The facilitator leads the discussion-based activity. They keep participants focused on activity objectives and the discussion moving without rushing through the questions. An effective facilitator
- keeps discussions on track and drives play to meet exercise objectives.
- controls group dynamics and manages strong personalities.
- speaks competently and confidently without dominating the conversation.
- has subject-matter expertise or experience.
- has an awareness of local plans and procedures.
Subject Matter Expert
The SME plays an important role in the discussion-based activities. The SME is someone with an understanding of SDOH and knowledge of their disproportionate impacts on populations in the community.
The SME can help to guide the activity (e.g., asking follow-up questions and citing real-life examples) and ensure they are plausible and meet activity objectives.
The note taker is an optional but recommended role. The note taker records what is said during the discussion.
This allows others to fully participate in the discussion (e.g., actively listen and ideate follow-up questions).
Participants can also take notes for use after the activity.
Many video conferencing platforms allow for recording meetings and can provide transcripts. It is recommended that you get each participant’s permission to record the discussion.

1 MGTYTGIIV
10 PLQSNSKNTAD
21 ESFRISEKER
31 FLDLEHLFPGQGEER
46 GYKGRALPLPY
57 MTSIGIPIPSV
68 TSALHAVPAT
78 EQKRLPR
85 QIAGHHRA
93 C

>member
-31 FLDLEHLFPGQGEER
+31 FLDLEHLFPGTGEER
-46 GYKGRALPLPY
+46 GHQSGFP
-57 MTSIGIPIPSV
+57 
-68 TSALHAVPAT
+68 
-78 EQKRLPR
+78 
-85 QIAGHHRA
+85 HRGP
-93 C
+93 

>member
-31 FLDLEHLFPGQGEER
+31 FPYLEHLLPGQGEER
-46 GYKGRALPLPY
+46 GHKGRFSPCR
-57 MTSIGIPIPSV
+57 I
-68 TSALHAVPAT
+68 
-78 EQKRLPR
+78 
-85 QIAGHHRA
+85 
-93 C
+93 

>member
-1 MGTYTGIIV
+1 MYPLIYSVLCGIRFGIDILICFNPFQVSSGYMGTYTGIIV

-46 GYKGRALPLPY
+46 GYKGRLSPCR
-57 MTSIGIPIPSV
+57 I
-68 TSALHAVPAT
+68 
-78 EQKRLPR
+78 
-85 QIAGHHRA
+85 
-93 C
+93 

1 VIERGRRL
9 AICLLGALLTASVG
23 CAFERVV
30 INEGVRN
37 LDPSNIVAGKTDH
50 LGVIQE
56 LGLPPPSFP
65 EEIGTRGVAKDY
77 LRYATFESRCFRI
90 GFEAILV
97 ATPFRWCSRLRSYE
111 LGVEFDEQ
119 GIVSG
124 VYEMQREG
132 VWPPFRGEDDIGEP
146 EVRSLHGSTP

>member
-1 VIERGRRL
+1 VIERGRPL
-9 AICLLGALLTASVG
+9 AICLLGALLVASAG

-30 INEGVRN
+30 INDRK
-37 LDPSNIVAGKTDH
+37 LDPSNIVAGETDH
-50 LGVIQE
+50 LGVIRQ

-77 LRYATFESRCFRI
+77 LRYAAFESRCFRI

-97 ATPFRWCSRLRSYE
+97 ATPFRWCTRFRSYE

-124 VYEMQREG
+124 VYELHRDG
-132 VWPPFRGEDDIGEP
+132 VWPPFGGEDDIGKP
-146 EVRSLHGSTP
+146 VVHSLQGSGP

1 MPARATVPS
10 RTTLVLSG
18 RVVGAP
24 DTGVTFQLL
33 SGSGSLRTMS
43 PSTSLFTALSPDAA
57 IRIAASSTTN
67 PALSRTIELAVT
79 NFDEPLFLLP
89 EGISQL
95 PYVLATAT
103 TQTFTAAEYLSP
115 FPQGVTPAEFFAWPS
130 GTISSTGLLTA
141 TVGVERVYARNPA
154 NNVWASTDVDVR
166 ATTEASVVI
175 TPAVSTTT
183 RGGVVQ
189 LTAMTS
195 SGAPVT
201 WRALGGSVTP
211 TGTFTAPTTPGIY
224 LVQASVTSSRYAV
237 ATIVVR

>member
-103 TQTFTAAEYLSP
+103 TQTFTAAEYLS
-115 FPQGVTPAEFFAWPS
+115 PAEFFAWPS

The table below provides suggested agencies or organizations to include in the discussions.
|Response Individuals & Organizations||Support Individuals & Organizations|
|Emergency management agencies||Volunteer Organizations Active in Disaster (VOAD)|
|Public health departments||Faith-based and community organizations|
|Health care systems||Faith and community leaders|
|Emergency medical service providers||Community service and nonprofit groups|
|Elected public officials|
The organizations you invite to a discussion will depend on the SDOH being discussed. Inviting non-traditional partners to the activity, particularly those that support or are trusted agents of the populations that are most affected by the SDOH, is important to success.
The prework questions are meant to help participants better understand and identify the impacts of SDOH in their community. Your answers to the prework questions will help you
- answer the discussion guide questions.
- identify non-traditional organizations to invite to the discussion.